However, I know the hard-boiled, self-deflating and bitter truth: My vote and opinions have about as much influence of the corporate-controlled political system as an average low-income shopper has influence on a Wal-Mart executive.

Posted by Paul Avery at October 28, 2010 02:44 PM

"Also, at one point he writes:

"The real enemy of the liberal class has never been Glenn Beck, but Noam Chomsky."

Later in the essay he criticizes liberals for shutting out and marginalizing Chomsky. OK, which is it?"


He's saying that the respectable, pro-corporate liberal establishment is more threatened by Chomsky than clowns like Beck. He's not saying Chomsky is OUR enemy. He's THEIR enemy, thus they shut out and marginalize him.

Posted by jeremy at October 28, 2010 02:48 PM

Jeremy, I accept your distinction but Hedges is not very clear about the distinction between 'the liberal class" and liberalism. He also makes it sound as if he believes the New Deal was something that once seemed to work and no longer does, without addressing the bipartisan effort over the past 30 years to emasculate and destroy the New Deal. Or to put it another way, he tells us we were at A and now we're several letters past that down the alphabet while he glides past "political positions" and policies that got us to where we are as mere rhetoric, without assessing the harm done along the way by so-called neoliberalism.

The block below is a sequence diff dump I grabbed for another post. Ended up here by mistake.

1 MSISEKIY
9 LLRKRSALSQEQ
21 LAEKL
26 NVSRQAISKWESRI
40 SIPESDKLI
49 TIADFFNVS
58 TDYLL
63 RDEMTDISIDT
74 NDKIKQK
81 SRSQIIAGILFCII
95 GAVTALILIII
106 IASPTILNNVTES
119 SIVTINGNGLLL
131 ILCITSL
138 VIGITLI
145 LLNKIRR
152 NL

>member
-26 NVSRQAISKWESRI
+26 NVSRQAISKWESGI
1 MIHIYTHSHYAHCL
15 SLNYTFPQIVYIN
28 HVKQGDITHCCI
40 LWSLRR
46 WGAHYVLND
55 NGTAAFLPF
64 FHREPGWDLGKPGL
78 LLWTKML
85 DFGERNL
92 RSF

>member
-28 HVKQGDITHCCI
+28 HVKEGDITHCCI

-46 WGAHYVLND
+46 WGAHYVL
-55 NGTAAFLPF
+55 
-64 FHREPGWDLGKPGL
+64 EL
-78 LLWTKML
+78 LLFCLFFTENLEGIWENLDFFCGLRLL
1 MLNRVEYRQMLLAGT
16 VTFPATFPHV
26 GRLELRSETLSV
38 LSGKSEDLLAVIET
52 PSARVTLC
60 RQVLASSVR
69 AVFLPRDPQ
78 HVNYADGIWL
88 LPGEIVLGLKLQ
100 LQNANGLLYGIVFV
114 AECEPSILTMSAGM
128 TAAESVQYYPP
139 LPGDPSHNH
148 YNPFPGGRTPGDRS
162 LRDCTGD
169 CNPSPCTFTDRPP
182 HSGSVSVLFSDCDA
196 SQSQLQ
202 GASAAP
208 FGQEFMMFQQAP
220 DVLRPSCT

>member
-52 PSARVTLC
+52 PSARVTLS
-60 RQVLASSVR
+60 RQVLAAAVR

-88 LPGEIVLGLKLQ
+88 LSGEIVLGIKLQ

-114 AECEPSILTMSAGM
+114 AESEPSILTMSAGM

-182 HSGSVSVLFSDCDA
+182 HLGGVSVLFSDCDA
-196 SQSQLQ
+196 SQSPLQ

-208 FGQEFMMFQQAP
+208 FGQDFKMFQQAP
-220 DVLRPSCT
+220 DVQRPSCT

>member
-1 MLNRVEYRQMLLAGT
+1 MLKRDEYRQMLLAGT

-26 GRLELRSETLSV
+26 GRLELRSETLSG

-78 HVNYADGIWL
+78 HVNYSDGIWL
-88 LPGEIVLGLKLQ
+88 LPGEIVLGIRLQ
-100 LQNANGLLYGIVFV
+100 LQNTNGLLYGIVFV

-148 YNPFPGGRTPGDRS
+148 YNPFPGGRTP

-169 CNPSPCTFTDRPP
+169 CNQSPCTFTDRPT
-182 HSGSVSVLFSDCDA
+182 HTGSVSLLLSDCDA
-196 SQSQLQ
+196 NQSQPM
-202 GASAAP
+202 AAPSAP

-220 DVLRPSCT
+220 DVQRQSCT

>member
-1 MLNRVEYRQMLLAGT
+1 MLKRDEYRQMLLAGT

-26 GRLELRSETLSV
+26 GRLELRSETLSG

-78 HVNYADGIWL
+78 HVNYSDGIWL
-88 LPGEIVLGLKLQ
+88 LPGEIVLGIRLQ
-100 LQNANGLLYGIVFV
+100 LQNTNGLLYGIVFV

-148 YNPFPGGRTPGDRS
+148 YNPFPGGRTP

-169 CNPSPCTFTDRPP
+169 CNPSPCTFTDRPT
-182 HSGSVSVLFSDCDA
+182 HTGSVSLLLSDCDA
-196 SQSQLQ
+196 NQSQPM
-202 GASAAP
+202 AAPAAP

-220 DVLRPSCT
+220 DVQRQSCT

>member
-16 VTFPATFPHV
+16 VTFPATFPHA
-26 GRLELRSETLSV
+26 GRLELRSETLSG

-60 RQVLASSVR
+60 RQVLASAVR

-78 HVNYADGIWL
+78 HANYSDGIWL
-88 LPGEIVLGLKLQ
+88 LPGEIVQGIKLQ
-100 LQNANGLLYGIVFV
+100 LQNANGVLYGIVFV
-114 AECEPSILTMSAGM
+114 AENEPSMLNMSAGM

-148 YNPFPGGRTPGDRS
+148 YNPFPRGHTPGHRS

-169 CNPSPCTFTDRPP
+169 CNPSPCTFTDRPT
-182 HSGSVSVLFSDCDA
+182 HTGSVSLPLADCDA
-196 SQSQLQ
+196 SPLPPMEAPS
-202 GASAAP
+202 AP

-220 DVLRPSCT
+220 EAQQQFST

Posted by Jonathan Versen at October 28, 2010 05:38 PM

"America is a ... company town."

Joe Bageant Algorithms and Red Wine - Is the 'digital hive' a soft totalitarian state?

Posted by mistah charley, ph.d. at October 28, 2010 07:30 PM

I like to see a good trashing of liberals as much as any other leftist.. but I think Chris Hedges' analysis is incorrect, and he gives liberals far too much "credit" for ever having had the power he attributes to them. See Michael J. Smith's comments to that effect here.

Chris Hedges also incorrectly groups together a lot of disparate groups and institutions into a general "liberal class". This is sloppy thinking and poor analysis.